It makes me laugh to think of that moment now because it later occurred to me that he had a kind of shyness, that WASP reserve that can be very hard to read if you’re outside the realm (or want to read).

Louis Auchincloss in 2003 at Doubles. Photo: JH.
I could say I was disappointed that I never had the opportunity to converse with him, but I wasn’t really. Frankly I always felt a little awkward in his company, as if I might say the wrong thing and catch a glare from those saturnian eagle eyes. Later on it occurred to me that perhaps it was he who was feeling awkward and that’s what I was picking up. Life’s funny that way. Furthermore, the gold in a writer is in his work. That is the greatest friendship any good writer can offer his fellows. Louis Auchincloss more than lived up to that.

When he was a little boy growing up in Manhattan, his nurse used to take him out to the Park and walk along Fifth Avenue. That was in the early 1920s, an age when the great houses of the Gilded Age were just being replaced by the large luxury apartments that exist today.

Many of those big old houses were empty and evidently the nurse knew how to gain entrance to look at their interiors, now bereft of life. The kid was hooked too. It was there that his fascinations began. Learning that struck me especially because I had a somewhat similar experience when as a small child my mother brought me to New York on a Sunday excursion. We took an open air bus ride up the avenue. I saw for the first time large four- and five-story buildings, still standing among the tall, grand apartment houses. One of those smaller buildings was under demolition. It was so huge that I was surprised when my mother told me it had once been somebody’s house. You could say I never got over it.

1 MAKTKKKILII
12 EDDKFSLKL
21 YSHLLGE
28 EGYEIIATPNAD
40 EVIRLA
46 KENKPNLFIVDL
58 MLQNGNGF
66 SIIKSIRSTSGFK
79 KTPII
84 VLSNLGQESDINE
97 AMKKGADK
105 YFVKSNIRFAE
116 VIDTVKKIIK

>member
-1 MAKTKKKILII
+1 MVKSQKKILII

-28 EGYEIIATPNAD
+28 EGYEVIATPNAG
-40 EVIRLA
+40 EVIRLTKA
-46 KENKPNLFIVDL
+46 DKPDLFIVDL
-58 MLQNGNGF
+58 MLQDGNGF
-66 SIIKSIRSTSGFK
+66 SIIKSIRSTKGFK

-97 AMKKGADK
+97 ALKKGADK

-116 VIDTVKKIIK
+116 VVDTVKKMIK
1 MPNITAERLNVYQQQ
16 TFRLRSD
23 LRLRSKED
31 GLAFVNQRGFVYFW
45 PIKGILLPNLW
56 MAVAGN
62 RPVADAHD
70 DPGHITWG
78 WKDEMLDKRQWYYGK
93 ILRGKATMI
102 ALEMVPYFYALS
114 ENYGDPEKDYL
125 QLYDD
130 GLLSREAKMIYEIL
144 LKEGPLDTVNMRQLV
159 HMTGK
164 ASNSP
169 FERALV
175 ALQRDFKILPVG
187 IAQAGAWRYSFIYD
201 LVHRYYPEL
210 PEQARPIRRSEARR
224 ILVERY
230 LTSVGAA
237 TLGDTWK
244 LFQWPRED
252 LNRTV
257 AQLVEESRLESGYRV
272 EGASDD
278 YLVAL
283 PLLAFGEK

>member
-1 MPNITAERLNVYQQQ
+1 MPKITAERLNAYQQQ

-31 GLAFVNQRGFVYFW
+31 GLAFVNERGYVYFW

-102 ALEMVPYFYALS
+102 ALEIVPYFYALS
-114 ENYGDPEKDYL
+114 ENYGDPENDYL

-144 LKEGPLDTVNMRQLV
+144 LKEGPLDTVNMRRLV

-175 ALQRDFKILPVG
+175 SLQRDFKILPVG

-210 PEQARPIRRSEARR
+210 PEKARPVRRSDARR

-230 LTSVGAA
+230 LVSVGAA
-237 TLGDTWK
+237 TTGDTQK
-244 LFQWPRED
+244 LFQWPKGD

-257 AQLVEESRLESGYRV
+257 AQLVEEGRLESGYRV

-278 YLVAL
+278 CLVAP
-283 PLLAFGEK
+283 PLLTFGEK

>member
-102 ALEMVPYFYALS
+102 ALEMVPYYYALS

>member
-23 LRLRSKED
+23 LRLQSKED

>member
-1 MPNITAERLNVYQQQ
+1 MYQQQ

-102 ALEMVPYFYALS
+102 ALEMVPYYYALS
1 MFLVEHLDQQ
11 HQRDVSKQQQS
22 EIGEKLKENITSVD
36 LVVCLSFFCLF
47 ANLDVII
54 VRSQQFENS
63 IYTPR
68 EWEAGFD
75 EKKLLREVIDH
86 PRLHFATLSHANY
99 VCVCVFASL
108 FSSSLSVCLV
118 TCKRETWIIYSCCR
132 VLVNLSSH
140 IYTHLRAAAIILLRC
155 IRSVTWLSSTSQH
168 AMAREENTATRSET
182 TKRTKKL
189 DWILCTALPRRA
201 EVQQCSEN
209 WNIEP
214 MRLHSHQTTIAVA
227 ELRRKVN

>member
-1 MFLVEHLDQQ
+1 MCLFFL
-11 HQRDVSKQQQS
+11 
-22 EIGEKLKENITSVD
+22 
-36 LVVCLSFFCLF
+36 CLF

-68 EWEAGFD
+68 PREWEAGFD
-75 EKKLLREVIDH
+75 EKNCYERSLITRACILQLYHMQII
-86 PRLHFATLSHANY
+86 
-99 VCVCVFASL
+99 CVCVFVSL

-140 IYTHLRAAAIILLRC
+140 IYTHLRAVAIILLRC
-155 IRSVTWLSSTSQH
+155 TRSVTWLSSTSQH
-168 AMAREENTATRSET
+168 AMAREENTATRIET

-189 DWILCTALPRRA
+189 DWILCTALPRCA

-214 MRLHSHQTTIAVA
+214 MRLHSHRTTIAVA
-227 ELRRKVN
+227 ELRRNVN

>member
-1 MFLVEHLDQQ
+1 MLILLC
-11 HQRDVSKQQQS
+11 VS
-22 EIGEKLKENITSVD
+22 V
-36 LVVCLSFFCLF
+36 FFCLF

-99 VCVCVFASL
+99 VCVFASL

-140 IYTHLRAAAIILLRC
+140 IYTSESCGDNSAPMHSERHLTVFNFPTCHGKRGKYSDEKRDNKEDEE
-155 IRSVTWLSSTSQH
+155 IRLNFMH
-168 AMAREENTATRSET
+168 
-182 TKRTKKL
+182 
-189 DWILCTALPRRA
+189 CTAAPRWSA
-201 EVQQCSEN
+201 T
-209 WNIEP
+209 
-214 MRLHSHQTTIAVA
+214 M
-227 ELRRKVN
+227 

The New York of Louis Auchincloss was still in existence when I first came to the city, out of college. Although it was there only in remnants. Some of the old crustier ones still lived in the townhouses between Madison and Lexington at 740, 720. Earlier in the century their townhouses and brownstones lined Madison Avenue as well, right up into the late 1920s when Louis Auchincloss was a young man.

Because there was never a conversation between us, I have no distinct feeling of his personality or the man. But the photograph that Jill Krementz lent for our use on this page tells us many things about him – from his friend dressed for the party, Brooke Astor, to the expression on his face as he listens to her. Is he is looking at her subject? Is he evaluating a scene as she shares a thought or remark, or is he ignoring and watching a moment unfold? Or checking someone out? Louis? Whatever it was, you know Louis Auchincloss noticed it, registered it, saw it. That was the man. That was his gift, to all of us.



Dilemma.
Yesterday a man with a gun robbed a high end jewelry store RJ Durant on Madison Avenue near the Whitney Museum. At the top of the day. He shot and killed one of the staff, a 71-year-old man from Long Branch, New Jersey. And he got away with some pieces, according to the reports. A life for some jewelry.

This is this neighborhood. Jewelry stores aren’t that easy to get into on Madison Avenue because they are, by and large, the high end stores, some of which sell stones that run into the millions. Graff, for example. So Madison Avenue is a mecca for thieves who are not people out trying to get their hands on a loaf of bread.